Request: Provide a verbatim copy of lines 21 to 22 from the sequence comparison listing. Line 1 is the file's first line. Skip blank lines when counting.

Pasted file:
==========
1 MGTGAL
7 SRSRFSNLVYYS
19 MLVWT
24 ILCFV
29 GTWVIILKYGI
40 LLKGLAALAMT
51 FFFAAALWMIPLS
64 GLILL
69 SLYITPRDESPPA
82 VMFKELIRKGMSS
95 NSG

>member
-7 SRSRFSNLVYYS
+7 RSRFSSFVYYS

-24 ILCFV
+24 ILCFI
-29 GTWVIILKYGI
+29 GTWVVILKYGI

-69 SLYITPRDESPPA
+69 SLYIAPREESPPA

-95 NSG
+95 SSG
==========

-95 NSG
+95 SSG